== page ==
The 50 Day Movie Challenge asks one question every day, to be answered by a few paragraphs and a clip, if possible. Click here to see all 50 questions in a nice and organized list. It’s such a pretty list.
TODAY: What is the first movie you remember seeing in theaters?
I’m pretty sure I’ve seen other films before Teenage Mutant Ninja Turtles: The Movie in the theater, but I don’t remember them. I was quite the fan of the Turtles from the start, so when the film came out I absolutely HAD to go! I remember being drawn in by how well the puppetry was done in this film, as well as how dark the film was in comparison to the Saturday morning cartoon. And while the film has gotten a bit silly with age, I distinctly remember it being “the best thing ever.”
The scene I embedded below is perhaps my favorite scene in the entire film, and the one that got all of us kids who had gone to see it roaring with laughter. “Damn” was a bit of a naughty word at that age, and to hear it in the movies was a bit of a thrill. What would our parents do when they heard THE MOVIE SWEARING?!?!
It’s probably best that Dad took me to this one. Mom might not have been too thrilled.
I REALLY like memes. Don’t believe me? There’s a post of 100 Things I Love About My Favorite Movies on my blog that will delight fellow movie lovers and sadden them at the same time as the myriad of youtube clips overload and crash their browsers.
This particular meme caught my eye as it was making the rounds on both Facebook and various other blogs. The idea is to post one each day for fifty days and to provide clips where possible. I plan to post these throughout the weekday, skipping Saturday and Sunday to get a bit of a queue built up.
Here’s the full list of questions. I will add the links to the latest posts as they get uploaded.
1) Your favorite movie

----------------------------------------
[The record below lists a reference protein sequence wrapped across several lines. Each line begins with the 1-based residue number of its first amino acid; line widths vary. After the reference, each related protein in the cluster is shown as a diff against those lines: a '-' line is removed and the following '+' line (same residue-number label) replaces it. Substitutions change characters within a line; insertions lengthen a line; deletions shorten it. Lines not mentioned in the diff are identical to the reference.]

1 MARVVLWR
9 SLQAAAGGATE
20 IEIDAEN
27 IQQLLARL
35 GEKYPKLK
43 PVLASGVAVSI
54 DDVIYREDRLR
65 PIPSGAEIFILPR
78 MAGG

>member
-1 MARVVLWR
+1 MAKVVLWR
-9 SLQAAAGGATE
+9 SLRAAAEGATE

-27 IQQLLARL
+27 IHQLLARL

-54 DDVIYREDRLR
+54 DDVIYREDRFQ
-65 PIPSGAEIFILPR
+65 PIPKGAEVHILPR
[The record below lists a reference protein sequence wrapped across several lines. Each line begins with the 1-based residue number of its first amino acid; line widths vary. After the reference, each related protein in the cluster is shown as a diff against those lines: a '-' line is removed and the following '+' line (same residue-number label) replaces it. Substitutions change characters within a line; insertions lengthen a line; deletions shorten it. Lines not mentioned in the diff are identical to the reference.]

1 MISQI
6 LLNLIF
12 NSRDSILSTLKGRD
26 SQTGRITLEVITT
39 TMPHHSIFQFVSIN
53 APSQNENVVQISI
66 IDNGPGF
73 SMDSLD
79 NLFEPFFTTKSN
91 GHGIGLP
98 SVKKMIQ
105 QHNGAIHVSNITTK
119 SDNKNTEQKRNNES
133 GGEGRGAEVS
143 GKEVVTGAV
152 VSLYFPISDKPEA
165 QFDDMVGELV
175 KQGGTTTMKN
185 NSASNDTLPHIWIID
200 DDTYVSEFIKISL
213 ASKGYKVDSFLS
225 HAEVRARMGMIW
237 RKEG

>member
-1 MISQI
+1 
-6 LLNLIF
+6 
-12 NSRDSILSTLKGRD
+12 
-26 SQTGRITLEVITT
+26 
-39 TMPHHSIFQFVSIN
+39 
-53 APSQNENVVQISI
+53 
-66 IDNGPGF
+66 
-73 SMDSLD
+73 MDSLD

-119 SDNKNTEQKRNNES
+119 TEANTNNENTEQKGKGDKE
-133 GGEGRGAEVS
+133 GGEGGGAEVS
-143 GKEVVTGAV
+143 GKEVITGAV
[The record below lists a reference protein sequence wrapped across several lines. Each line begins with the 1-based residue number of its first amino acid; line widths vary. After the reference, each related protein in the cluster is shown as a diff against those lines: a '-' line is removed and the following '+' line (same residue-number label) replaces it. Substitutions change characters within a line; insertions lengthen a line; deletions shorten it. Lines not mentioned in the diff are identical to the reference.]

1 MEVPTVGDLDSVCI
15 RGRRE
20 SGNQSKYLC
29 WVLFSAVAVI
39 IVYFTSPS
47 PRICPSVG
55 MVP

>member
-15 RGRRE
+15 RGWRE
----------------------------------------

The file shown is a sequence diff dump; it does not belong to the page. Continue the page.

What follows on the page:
2) The first movie you remember seeing in theaters
3) The movie you’ve seen the most (repeatedly) in your life
4) Your favorite animated film
5) Your favorite documentary
6) Your least favorite movie by your favorite director
7) Your favorite movie soundtrack
8) Your favorite opening sequence
9) Your favorite movie ending
10) The movie that least deserved to win Best Picture at the Oscars
11) A movie you walked out on in theaters
12) Your favorite male performance
13) Your favorite female performance
14) A movie that made you cry
15) Biggest movie character crush
16) The scariest movie you’ve ever seen
17) The funniest movie you’ve ever seen
18) A movie that disturbed you
19) A movie you’re surprised you enjoyed
20) A movie you thought you would love but were disappointed
21) A movie that most fans and critics loved (but you hated)
22) A movie that most fans and critics hated (but you loved)
23) A movie you think is critically or commercially overrated
24) The most beautiful movie you’ve ever seen
25) The best-scripted movie you’ve ever seen
26) The most embarrassing movie in your personal collection
27) An iconic movie that you still haven’t seen
28) A movie you REFUSE to see
29) The one movie you think everyone should see
30) The last movie you saw in theatres
31) The worst movie you’ve ever seen
32) Favorite sequel
33) Favorite remake
34) favorite series
35) Favorite book-to-screen adaptation
36) Most Uncomfortable Date Movie –
37) A film you could never watch with your parents
38) Movie World that you would most want to live in
39) Favourite Musical
40) Favourite Movie Death
41) A film that you quote most
42) A movie that you would love to tour the locations for
43) Your favourite music scene from a non-musical
44) Your favourite comfort film
45) A movie that turned you on
46) A film you would like to remake
47) Currently unfilmed book or idea that should be a film
48) Movie Scene That Most Makes You Wince
49) A Movie that will always make you think of a special moment
50) Favourite Black and white film
The rules–set down by the original prompt by Beau Kaelin–are quite simple and are as follows: